Our trust in the athletes we’ve grown to admire was certainly tested this past week. Any way we look at trust – reliability, faith, integrity, consistency, honesty, strength – is no longer applicable to some. Truth was found instead to be false, belief in playing by the rules was broken, and denial was the top priority.
After many years of fighting accusations that he had doped while winning seven straight Tour de France titles and successfully defeating cancer in the midst of his streak, Lance Armstrong finally came clean and admitted to cheating in an interview with Oprah Winfrey.
Notre Dame’s star linebacker and Heisman Trophy runner-up Manti Te’o lost trust coming and going – he fell victim to a “catfishing” hoax through establishing an online relationship with a made-up internet identity, one he trusted was a real genuine person, but also misled the public with regard to some very basic details about his relationship after his “girlfriend” allegedly passed away because once he found out it was a hoax he was in too deep. This player with a clean-cut leader image now has a reputation as a liar in the court of public opinion.
(Disclaimer: I am clearly a severe Notre Dame fan and apologist, so I will keep my opinions of the Manti Te’o situation out of this post as much as possible.)
Lean has also had its fair share of trust issues throughout its history. In fact, in many organizations discussions of Lean bring out fear and defensiveness in employees and management for a couple reasons.
First, continuous improvement and process optimization tools like the Toyota Production System and Lean had first been used to get the most out of the current processes while maintaining fiscal responsibility and adaptability to changing market conditions. However, managers eventually caught on that Lean could be used to reduce headcount while still maintaining the same level of throughput. Lean was seen as a threat to jobs, so continuous improvement efforts started hitting brick walls.
Second, one of the great things about Lean is that it’s about changing for the better (ahh, Kaizen!) based on customer expectations, but many folks see change as also being a threat to jobs. Change threatens their control and their level of importance to the company, and their security is threatened as well.
Lean is a powerful suite of tools, and can be used for positive growth and expansion when applied in a positive manner. However, a lot must be done to establish reciprocal trust between operators and managers with Lean. It should not be used to reduce headcount, and any headcount reductions should not occur because of continuous improvement activities. Failing to do this means all trust in Lean is lost, and good luck trying to implement continuous improvement after that.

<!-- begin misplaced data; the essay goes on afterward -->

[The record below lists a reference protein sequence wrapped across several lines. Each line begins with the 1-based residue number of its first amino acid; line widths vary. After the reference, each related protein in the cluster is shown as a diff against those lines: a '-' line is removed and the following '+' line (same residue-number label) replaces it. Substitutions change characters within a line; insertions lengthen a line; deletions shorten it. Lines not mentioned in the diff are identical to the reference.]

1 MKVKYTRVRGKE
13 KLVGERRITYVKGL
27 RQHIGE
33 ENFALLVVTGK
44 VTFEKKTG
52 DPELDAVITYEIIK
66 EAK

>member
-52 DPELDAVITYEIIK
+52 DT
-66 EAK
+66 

[youtube http://www.youtube.com/watch?v=tU_bGFG8Xiw]I love this clip from the television show Sports Night. Three quotes about trust and management really stand out.
“If you feel that strongly about something, you have the responsibility to try and change my mind. Did you think I would fire you simply because you made a convincing argument?”
“If you’re dumb, surround yourself with smart people. And if you’re smart, surround yourself with smart people who disagree with you.”
“You don’t know us very well. So if it’s hard trusting us at the beginning, maybe it will help to know that we trust you.”
In this day and age, it seems a lot harder to have trust in anyone or anything because the consequences appear to be diminishing for being untrustworthy. Lance Armstrong and Manti Te’o are having public relations nightmares right now, but eventually their scandals will be replaced by the next public relations nightmares and their stories will become old news.
This is why genuine trust is so hard to come by, which makes it that much more important.
Lean cannot succeed unless there is mutual trust between management and operators – the operators must trust that application of Lean will not be used against them in the way of headcount reductions through optimized processes, and management must trust that operators will provide their best efforts to optimize their situations and reduce or solve problems.
When that trust is broken it is harder to repair and replace, multiple times over. By abiding by the rules set forth and doing what you said you would do, trust is established.
Joe Dager has a post about trust among members of virtual teams – check it out here.